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Cocaine Information

Cocaine is a powerful stimulant of the nervous system and derived from the leaves of the coca plant and mostly used as a recreational drug. It is known to suppress the appetite and increase stamina. In its purest form cocaine looks like a small, white pearl. This drug is highly addictive. The use of cocaine is not restricted to a particular class of people. Its use is wide-spread also known as coke. It is commonly snorted, inhaled as smoke, or as a solution injected into a vein. Cocaine causes a short-lived, intense high that is immediately followed by the opposite—intense depression, edginess, and a craving for more of the drug. People who use it often don’t eat or sleep properly.

Ways to Ingest Cocaine

There are many different ways to ingest cocaine, rubbing the cocaine powder along the gum line or on the filter of a cigarette. Cocaine is often shown in movies as lines that are snorted. There are several different names associated with the type of use; for example, numbies, snow bomb, and cocoa puffs. The injection of cocaine gives the addict an intense high in the least amount of time. Besides the addictive quality of cocaine, some other effects that are a cause of concern include; ear ringing, blood clots, and if used intravenously the addict runs the risk of blood-borne infections, such as HIV/AIDS.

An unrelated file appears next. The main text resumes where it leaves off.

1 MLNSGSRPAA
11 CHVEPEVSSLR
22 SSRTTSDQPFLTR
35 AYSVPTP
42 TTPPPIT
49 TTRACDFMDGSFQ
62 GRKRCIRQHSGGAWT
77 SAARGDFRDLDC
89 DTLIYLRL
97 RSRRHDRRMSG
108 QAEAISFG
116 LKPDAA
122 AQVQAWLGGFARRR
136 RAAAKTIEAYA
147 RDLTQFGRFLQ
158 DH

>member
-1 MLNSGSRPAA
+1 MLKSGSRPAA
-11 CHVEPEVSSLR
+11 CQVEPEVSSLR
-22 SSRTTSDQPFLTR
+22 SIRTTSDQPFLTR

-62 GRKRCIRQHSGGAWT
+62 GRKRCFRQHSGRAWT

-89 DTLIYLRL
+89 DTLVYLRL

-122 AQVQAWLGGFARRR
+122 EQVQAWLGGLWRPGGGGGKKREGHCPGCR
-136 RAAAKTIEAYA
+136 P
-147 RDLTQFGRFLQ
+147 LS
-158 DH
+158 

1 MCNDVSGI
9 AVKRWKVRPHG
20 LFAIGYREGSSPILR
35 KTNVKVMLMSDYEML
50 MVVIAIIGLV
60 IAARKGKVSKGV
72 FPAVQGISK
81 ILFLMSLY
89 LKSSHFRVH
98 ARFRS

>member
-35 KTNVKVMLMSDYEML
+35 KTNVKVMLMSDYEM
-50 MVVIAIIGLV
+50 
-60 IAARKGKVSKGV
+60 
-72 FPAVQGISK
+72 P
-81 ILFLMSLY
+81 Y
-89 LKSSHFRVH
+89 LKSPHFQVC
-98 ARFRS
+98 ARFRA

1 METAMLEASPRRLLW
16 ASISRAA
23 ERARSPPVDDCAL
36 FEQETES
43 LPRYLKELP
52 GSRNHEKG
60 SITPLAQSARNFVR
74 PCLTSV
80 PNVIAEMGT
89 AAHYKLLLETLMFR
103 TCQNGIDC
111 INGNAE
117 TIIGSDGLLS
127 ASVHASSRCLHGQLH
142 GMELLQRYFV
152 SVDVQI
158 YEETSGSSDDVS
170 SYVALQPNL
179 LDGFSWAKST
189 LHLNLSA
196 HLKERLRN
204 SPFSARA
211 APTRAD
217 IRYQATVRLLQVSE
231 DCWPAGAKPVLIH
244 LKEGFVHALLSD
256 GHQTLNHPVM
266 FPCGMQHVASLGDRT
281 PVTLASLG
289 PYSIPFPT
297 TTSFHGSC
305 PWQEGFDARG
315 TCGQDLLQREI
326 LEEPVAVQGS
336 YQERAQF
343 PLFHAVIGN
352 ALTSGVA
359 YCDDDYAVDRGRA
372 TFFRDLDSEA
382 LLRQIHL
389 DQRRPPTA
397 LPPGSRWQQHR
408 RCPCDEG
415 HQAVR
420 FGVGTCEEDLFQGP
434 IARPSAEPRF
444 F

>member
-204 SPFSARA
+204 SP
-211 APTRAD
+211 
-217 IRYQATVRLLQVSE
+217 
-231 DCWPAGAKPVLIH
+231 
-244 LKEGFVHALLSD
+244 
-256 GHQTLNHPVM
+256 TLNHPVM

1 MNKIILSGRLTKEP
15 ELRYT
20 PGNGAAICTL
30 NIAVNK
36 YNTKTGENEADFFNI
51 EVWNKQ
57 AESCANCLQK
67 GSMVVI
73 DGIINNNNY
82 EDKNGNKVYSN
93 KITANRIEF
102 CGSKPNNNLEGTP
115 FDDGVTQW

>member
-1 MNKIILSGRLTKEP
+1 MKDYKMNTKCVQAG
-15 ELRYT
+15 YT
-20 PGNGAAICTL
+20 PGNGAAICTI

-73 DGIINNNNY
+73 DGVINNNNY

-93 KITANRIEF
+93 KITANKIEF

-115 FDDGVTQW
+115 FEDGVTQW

Getting Help for Addiction to Cocaine

Once the addict and family decide that help is needed, the first step is finding the right drug rehab center. A good drug rehab would have well staff, one-on-one counseling with staff that understands the effects of cocaine either as a former user or being part of a family of an addict. Peer support and nutritional education are important and integrated into the rehab program after the addict has gone through withdrawal.


Not all addicts have family support. This should not be a deterrent to seeking help for cocaine addiction. There are many former addicts that live a clean life that are willing to support the addict in their recovery, once the addict accepts and acknowledges they have a problem and want help.


Once the treatment is completed, there are several options available for entering back into society. This process of ending the treatment program can often be a scary step. There are support groups and half-way houses for the individual if that is an option they need.

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